| 12:28 am on Mar 3, 2013 (gmt 0)|
I'd urge you to take steps to measure what AdWords is achieving for you before you bail on it.
It might prove to be a poor spend, or it might be producing more value than you thought.
Even if you're not currently tracking conversions, you should be able to figure out what percentage of your overall site traffic comes from AdWords and how much it costs. That will give you a better basis for deciding whether AdWords is worthwhile rather than just what you "feel like".
Keep in mind that seeing ads is one of the things that sends people to organic search for products, so watch for evidence of synergy between ads and SEO.
| 5:58 am on Mar 3, 2013 (gmt 0)|
Yes, Adwords is a full time job and I still had no time or money to waste...
| 1:41 pm on Mar 4, 2013 (gmt 0)|
I think you are crazy - Google advertising is one of...if not the most important place to advertise online for "most" businesses - not all. Just ignoring your campaign is unwise.
That being said, I have to agree that adwords is way too complicated...a good way to describe the problem...it's similar to Norton antivirus...bloated. However, I love Google...so many possibilities to advertise...can start with just $50.00 - that's pretty cool in my book.
| 5:01 pm on Mar 4, 2013 (gmt 0)|
I still use it, although I don't check on it much. I use it specifically for those keywords I don't rank on. I don't spend a lot. I figure if it brings me at least as many sales as I pay for it, it's worth it, because of brand familiarity.
| 5:22 pm on Mar 4, 2013 (gmt 0)|
The problem is that Google is doing everything possible to push people to pay for Adwords and in the future the complete 1st page of search will be filled with Adwords only...
| 6:37 pm on Mar 4, 2013 (gmt 0)|
I've heard people claim that you do tend to rank better when you have a campaign going, but I've not seen anyone prove it definitively. Is that considered to be the case by most people now, or is it just one of those things where people are making the claim, but nobody knows for sure?
| 8:07 pm on Mar 4, 2013 (gmt 0)|
Having an AdWords campaign has zero direct effect on your organic results.
However, sometimes you can learn things from running AdWords that you can use to improve organic rankings.
Also, if your AdWords campaigns are really well targeted and reaching very satisfied users, Google might pick up on signals of happy user engagement. Benefits from that would be true for any ad medium, though, not just AdWords.
It's all about targeting.
| 9:56 pm on Mar 4, 2013 (gmt 0)|
Short answer: Yes, you should still bother with Google Adwords.
When set up correctly Adwords is extremely useful. It may be more expensive than it used to be but in many markets the ROI can still be pretty incredible. That being said, you have to be tracking your conversion data. This is an absolute must.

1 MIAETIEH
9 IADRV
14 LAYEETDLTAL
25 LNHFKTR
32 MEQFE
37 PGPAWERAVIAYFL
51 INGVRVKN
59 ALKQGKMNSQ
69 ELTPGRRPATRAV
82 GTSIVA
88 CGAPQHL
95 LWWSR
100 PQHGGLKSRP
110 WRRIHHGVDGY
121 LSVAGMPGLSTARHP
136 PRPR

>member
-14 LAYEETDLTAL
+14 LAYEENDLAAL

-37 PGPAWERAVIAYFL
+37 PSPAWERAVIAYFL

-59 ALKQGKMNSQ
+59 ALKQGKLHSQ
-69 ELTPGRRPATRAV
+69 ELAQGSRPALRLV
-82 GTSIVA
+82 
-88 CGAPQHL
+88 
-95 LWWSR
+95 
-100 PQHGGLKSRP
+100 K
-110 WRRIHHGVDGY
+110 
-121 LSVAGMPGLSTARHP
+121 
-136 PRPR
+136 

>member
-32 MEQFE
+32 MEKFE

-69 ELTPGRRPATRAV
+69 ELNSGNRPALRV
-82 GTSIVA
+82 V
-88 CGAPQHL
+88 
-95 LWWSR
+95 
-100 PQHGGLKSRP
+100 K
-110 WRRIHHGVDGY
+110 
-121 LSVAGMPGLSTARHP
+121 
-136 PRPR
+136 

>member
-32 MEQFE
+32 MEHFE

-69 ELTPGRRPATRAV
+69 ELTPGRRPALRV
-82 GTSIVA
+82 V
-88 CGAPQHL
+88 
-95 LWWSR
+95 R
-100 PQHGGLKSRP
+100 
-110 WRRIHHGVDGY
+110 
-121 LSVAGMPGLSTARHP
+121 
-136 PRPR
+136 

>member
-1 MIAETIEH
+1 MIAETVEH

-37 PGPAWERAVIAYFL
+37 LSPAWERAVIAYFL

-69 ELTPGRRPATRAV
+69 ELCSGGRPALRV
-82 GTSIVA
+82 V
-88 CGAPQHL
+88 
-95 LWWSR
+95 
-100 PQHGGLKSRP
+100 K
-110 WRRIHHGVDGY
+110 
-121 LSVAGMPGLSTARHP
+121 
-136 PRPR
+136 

Also, as far as I know Google's stance is that paid ads have no relation to how you rank organically. That being said however, having an organic result and a ppc ad on the same page is excellent branding. There's also other things that you can do with your ppc ads now such as reviews, site links, phone numbers, etc - which make it much more appealing.
| 3:36 am on Mar 8, 2013 (gmt 0)|
Hmm.... OK. Wow, I have no idea how I'll find time to deal with that. It wasn't so bad when I actually saw ads coming up, but I haven't for a long time. I don't even know where the money is going at this point.
| 6:39 pm on Mar 8, 2013 (gmt 0)|
dpd1, yes, I agree, it has become complex for those that have other day jobs.
If you don't have time, perhaps consider an agency to help optimize the ads for you?
| 6:56 am on Mar 29, 2013 (gmt 0)|
I Think you should better pay more attention to adwords, if you are not too busy to handle more business.
unlike you, my concern is always i am worried that not enough people clicking my adwords.
Based on my experience, adwords is the best way to advertise your business...;
| 9:07 am on Mar 29, 2013 (gmt 0)|
Your biggest problem right now is that you don't know if AdWords is working for you. As others have said, you *need* to be tracking conversions, otherwise the whole exercise is pointless (i.e. you need to know whether advertising is resulting in sales).
Using AdWords is a just as much of a marketing strategy as any other. You need to devote time and energy to it. Once you know whether it's working for you, you can take the decision on whether it would be a worthwhile time investment to learn a bit more and concentrate your marketing there.
If AdWords isn't working for you, but other marketing channels are successful, I'd recommend sticking with and expanding your existing marketing strategies, and leaving AdWords well alone.
| 10:31 am on Apr 26, 2013 (gmt 0)|
We were off it for quite a while, then did some more dabbling and noticed an uptick in phone calls. So while we did not get the user clicking on the ad and making a transaction, we did get a user clicking on the ad and making a phone call - which resulted in a sale a large part of the time.
I agree it is quite complex now. You can test by turning it on and off (its a crude test for sure) and see if your phone call volume changes. Our phone call volume changed noticeably with retail customers. Wholesale customers, no.
| 12:21 pm on Apr 26, 2013 (gmt 0)|
The old rule of thumb is that half of all advertising expenditure is wasted but you cannot tell which half.
A lot is just about reinforcing awareness of your name or product.